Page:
Meet the woman responsible for medical cannabis in Mexico

“There are more steps that need to be taken”

At the very end of last month, the Mexican Parliament voted overwhelmingly in favor of medical marijuana for their entire country, writes marijuana.com‘s John Hiltz.

The legislation gained significant momentum last December when the Mexican Senate voted 98-7 for cannabis as medicine. All eyes are now on President Peña Nieto who must offer his final approved of the bill with a signature.

Senator Cristina Diaz Salazar of the Institutional Revolutionary Party (PRI) was the person responsible for introducing the bill in November of 2015 and has now seen the fruits of her labor cultivate into pending legislation.

Our mates over at Marijuana.com spoke with Senator Salazar:

How do you feel about the pending legislation to legalise medical cannabis?

I am very excited about the historic reform that was finally passed in the Lower House, and which we had passed in the Senate last December.

Hopefully, the Executive will publish it soon so the implementation can start. It is very touching for me to see that we will finally be able to help thousands of patients and their families to have access to cannabis-based medications. This is the only hope of treatment for many of them, particularly those with more chronic or advanced ailments.

How will this affect Mexico? Is it a positive transition?

I believe this is a very positive transition. With this reform, we were able to destigmatise cannabis and start to see it as a very important source of medical treatments.

More importantly, with this reform, we are giving a very important first step towards a comprehensive regulation of cannabis. It allows prescriptions and importation of cannabis-based medications, and it also allows national production of the plant for medical and scientific uses.

I want to highlight that with this reform, Mexico will finally be able to start doing scientific research and medical protocols to further study the plant and its benefits, and based on this, trigger an industry focused on the production of cannabis-based medications. This can put Mexico at a very privileged position internationally since there is very little research being made, even in developed countries.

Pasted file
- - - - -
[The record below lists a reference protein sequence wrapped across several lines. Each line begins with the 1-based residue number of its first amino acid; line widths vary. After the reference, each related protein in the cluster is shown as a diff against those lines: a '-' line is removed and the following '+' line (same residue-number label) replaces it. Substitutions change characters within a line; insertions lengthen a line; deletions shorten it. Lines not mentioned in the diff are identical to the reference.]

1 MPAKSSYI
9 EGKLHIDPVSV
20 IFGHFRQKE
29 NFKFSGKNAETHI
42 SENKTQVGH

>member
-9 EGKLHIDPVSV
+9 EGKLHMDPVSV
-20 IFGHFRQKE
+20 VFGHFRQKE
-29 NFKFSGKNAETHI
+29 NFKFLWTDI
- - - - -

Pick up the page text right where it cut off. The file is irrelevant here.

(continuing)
Will this bill help with ending the black market in Mexico?

It is definitely a first step. However, in order to really combat the black market, there are more steps that need to be taken. For this first reform, we were not able to approve the decriminalisation of marijuana users and increase the limit for personal consumption to 28 grams (1 ounce). That is what we will focus on next since right now there are more than 10,000 people incarcerated for the mere reason of carrying more than the limit allowed, which is only 5 grams. This [bill] will help inhibit black market. Now, we have to understand that there will always be some level of the black market, as is the case with any other legal products. But there are ways to bring them to a minimum.

Can you give me the details of the bill in regards to how marijuana will be accessed, what is allowed and any other info?

First of all, the reform eliminates cannabis from the list of forbidden substances in our General Health Law and formally recognises it as a substance with medical and therapeutic properties.

The reform has three main concrete results:

(i) Our legal framework finally allows the use of cannabis for medical and scientific purposes

(ii) It allows immediate importation of cannabis-based medications that are properly prescribed according to the guidelines that the Executive Branch will have to make to implement this reform

(iii) It allows production of cannabis, exclusively for medical and scientific purposes, provided that you get the authorisation from the National Health Authorities according to the guidelines that they now have to make

(iv) Allows scientific research and medical protocols

(v) Mandates the Executive to design public policies aimed at regulating the use of cannabis

It is very important to say that this reform does not in any way allow the use or production of marijuana for recreational purposes, that is still forbidden.

This article was originally published on marijuana.com. Read the original article.

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